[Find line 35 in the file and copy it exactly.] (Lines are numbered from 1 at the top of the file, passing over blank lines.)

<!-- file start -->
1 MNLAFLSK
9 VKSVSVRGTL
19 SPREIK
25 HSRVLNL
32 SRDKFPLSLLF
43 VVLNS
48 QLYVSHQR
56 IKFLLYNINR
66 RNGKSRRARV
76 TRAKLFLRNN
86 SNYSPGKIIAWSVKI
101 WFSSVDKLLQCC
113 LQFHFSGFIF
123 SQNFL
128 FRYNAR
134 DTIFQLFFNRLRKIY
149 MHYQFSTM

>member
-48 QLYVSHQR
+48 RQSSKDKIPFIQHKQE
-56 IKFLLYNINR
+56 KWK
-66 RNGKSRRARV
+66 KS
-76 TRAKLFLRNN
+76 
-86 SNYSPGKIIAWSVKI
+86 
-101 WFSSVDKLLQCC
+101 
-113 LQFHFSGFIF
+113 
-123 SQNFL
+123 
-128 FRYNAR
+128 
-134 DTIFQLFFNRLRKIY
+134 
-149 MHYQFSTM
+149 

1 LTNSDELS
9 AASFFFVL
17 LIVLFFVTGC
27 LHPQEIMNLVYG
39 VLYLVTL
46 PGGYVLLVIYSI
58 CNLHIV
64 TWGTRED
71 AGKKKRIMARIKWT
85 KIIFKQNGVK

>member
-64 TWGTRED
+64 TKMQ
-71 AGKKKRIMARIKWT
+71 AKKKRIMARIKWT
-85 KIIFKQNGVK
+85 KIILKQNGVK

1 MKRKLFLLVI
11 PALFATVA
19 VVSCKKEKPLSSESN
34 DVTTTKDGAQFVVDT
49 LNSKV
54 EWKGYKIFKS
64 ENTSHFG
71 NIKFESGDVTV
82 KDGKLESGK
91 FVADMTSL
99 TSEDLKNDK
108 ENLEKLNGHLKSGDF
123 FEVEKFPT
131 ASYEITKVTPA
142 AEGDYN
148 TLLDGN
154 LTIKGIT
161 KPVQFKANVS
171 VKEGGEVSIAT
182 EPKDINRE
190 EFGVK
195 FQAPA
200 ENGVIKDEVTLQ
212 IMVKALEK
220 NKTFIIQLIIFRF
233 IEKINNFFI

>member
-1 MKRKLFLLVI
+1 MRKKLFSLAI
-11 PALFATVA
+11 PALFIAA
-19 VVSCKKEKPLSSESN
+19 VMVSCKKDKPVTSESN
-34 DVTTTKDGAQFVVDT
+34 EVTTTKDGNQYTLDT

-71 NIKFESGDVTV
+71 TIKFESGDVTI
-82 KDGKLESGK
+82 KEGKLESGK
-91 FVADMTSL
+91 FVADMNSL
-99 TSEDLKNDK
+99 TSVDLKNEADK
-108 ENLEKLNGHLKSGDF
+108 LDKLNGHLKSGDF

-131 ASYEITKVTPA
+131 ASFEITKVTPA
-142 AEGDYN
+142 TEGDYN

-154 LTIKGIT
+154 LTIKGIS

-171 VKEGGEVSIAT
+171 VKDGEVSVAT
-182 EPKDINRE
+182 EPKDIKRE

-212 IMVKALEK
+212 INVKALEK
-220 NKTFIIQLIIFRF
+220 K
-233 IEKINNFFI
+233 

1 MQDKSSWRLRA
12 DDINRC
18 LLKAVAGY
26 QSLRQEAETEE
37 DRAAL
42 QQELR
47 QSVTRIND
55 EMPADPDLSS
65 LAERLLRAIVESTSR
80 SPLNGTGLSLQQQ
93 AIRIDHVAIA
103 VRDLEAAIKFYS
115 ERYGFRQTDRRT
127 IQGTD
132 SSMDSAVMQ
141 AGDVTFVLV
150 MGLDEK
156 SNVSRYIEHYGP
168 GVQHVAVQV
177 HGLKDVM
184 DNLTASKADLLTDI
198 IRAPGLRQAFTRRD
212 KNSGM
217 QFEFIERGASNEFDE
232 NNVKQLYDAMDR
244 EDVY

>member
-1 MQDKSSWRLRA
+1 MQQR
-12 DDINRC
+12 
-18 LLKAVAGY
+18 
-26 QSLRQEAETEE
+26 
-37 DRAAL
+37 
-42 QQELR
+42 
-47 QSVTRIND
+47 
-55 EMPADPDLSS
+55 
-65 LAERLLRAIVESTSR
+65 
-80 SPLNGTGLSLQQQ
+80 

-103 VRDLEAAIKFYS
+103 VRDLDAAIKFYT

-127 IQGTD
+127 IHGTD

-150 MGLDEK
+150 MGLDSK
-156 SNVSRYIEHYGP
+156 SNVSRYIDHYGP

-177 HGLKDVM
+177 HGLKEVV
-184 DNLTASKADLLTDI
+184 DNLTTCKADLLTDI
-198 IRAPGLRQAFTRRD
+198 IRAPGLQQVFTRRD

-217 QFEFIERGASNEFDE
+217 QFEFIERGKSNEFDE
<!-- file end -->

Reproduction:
-128 FRYNAR